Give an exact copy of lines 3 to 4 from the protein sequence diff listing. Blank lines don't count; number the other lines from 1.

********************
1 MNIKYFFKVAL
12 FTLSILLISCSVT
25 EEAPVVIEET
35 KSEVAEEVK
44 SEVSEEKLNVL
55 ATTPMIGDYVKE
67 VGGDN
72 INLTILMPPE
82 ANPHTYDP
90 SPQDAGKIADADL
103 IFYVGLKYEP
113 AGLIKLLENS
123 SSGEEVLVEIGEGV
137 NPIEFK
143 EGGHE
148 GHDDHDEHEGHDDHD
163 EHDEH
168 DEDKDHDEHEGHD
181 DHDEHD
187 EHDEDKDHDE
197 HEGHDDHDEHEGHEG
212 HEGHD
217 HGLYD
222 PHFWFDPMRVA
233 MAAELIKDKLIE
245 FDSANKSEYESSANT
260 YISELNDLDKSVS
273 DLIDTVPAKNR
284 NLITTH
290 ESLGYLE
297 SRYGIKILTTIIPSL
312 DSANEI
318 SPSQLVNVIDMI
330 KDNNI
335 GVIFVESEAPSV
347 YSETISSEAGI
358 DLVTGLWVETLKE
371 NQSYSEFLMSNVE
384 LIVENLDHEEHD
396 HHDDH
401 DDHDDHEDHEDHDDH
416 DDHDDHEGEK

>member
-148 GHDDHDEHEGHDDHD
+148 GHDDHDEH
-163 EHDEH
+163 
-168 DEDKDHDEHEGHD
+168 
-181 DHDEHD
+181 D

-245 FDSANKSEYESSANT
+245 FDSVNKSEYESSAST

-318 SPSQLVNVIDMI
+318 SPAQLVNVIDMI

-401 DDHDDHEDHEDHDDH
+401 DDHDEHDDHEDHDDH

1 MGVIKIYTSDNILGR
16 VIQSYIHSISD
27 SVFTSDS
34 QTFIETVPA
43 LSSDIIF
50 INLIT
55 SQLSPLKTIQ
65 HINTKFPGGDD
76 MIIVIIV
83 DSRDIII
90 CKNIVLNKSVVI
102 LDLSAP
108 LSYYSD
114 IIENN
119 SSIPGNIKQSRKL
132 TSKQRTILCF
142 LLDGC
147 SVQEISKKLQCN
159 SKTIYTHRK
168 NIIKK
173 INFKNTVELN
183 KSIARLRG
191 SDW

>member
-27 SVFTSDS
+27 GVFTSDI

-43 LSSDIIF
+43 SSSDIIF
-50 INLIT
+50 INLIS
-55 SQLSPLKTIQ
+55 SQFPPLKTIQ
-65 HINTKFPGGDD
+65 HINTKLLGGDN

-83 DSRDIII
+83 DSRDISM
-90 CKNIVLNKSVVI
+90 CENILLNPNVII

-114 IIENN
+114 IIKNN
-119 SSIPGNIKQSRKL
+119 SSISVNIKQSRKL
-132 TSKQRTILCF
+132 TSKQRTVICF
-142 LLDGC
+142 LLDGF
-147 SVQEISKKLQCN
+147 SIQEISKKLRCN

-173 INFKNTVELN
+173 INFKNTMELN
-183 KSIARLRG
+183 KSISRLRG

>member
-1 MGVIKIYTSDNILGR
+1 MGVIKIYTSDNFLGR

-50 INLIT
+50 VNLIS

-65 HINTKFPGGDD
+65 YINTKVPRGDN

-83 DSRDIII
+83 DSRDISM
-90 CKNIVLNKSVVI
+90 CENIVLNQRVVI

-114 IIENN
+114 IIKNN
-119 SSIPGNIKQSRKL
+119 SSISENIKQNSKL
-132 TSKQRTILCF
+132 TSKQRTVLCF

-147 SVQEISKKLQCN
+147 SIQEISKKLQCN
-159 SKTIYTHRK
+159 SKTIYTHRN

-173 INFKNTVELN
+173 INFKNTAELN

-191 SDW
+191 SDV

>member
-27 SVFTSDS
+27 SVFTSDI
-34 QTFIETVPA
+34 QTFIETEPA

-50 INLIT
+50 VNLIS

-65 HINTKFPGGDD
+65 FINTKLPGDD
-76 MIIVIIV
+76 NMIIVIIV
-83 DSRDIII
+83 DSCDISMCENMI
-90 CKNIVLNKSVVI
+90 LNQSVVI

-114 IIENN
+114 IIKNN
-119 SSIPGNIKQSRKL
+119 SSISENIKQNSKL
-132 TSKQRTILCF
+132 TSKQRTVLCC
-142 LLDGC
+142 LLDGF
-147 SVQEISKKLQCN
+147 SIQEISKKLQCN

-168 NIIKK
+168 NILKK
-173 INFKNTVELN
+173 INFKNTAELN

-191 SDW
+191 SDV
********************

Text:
25 EEAPVVIEET
35 KSEVAEEVK